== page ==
The Dynamics of Regions and Networks in Industrial Ecosystems
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The Dynamics of Regions and Networks in Industrial Ecosystems

Edited by Matthias Ruth and Brynhildur Davidsdottir

Industrial ecology provides a rigorous and comprehensive description of human production and consumption processes in the larger context of environmental and socioeconomic change. This volume offers methodologies for such descriptions, with contributions covering both basic and advanced analytical concepts and tools to explore the dynamics of industrial ecosystems, concentrating specifically on regions and networks.
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Chapter 2: Dynamics of Geographically Based Industrial Ecosystems

Marian R. Chertow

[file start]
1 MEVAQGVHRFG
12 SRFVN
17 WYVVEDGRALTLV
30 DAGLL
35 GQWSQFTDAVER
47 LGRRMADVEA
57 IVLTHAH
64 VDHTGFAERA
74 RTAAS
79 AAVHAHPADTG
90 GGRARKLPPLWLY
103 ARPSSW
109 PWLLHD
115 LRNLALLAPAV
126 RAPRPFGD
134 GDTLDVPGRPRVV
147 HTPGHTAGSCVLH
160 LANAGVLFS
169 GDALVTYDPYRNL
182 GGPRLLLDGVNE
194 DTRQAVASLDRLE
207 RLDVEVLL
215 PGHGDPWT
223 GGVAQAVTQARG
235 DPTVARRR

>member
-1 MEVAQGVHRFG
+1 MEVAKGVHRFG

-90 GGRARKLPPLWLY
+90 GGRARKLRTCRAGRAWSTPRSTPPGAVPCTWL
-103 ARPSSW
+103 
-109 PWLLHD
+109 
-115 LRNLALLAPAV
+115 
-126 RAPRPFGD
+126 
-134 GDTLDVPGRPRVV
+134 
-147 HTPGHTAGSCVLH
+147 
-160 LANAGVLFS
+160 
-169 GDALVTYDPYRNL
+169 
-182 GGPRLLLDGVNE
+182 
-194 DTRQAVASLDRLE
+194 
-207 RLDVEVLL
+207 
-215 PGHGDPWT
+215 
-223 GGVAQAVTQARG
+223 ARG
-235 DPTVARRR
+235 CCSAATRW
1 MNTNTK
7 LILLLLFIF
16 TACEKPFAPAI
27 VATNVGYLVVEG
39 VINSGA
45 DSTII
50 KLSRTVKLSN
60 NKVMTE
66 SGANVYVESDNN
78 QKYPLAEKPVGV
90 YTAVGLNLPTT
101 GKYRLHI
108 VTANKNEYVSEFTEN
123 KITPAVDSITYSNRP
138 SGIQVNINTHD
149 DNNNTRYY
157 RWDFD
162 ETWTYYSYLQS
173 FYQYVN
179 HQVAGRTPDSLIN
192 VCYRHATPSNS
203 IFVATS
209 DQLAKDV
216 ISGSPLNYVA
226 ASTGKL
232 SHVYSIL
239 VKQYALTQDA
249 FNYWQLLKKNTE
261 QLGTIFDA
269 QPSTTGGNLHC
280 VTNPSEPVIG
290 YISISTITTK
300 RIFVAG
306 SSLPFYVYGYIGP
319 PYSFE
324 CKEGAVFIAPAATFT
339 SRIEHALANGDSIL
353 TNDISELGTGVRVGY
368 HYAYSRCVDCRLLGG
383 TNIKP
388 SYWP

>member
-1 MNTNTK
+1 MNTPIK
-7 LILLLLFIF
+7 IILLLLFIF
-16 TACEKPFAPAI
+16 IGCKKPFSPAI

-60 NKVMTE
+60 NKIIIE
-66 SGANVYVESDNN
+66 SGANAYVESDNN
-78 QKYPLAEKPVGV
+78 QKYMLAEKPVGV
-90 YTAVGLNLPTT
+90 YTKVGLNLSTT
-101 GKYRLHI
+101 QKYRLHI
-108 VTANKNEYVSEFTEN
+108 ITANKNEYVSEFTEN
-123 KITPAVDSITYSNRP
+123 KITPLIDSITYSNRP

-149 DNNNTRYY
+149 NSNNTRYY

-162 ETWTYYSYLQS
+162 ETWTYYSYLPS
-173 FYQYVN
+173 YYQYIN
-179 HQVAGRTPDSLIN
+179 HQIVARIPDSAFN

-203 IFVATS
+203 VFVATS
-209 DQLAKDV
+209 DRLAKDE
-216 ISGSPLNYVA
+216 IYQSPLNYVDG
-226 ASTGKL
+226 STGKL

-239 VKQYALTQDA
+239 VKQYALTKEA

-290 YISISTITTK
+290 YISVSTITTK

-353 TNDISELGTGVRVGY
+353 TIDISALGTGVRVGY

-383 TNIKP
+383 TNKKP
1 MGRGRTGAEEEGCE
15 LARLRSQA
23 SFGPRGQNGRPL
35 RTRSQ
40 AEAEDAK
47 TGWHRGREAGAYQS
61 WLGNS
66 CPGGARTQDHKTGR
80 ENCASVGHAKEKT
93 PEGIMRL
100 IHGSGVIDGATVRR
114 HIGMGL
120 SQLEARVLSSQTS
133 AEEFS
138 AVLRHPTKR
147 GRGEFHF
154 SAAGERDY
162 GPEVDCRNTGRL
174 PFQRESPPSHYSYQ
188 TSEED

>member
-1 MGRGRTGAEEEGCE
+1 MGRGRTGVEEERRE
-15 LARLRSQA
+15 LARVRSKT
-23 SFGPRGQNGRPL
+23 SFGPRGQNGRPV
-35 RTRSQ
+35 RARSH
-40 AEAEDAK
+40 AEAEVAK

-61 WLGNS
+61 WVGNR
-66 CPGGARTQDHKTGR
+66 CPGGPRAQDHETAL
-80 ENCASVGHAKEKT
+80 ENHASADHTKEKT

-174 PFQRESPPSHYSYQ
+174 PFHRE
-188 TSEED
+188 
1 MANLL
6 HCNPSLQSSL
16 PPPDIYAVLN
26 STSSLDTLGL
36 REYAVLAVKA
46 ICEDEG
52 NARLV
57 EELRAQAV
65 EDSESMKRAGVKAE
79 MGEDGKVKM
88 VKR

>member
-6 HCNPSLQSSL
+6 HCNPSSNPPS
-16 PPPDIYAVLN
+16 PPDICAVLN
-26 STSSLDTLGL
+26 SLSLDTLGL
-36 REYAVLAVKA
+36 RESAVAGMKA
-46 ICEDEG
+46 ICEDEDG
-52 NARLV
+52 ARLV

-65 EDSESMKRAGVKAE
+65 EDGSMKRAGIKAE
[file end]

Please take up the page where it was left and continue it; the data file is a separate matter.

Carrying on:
Marian R. Chertow INTRODUCTION 2.1 Central to the field of industrial ecology is ‘the biological analogy’, which focuses on ‘the flow and especially the cycling of materials, nutrients and energy in ecosystems as a potential model for relationships between facilities and firms’ (Lifset and Graedel 2002). The seminal work by Frosch and Gallopoulos (1989) described an industrial ecosystem in which ‘the consumption of energy and materials is optimized and the effluents of one process . . . serve as the raw material for another process’.1 The industrial ecology subfield of industrial symbiosis, which arose to examine the dynamics of industrial ecosystems, pays resolute attention to the flow of materials and energy through networks of businesses in geographic proximity sharing resources including water, energy, by-products and wastes (Chertow 2000). The goal of this chapter is to explore these geographically based industrial ecosystems by comparing some of their dynamics with those of natural ecosystems, drawing on principles of industrial ecology, ecosystem science, and borrowings from thermodynamics and complex adaptive systems theory coupled with recent findings from the industrial symbiosis literature. Several scholars, including Ehrenfeld (2004a, 2004b) and Levine (2003), have sought to analyze whether the relationship of ecology and industrial ecology is metaphoric (chosen to bring together dissimilar items for comparison), analogous (still comparing two unlike things but emphasizing key points of resemblance in some particulars) or even whether the two can be analyzed under the same framework (Spiegelman 2003), perhaps owing to similarities in structure (Baldwin et al. 2004) (see Table 2.1). This chapter...

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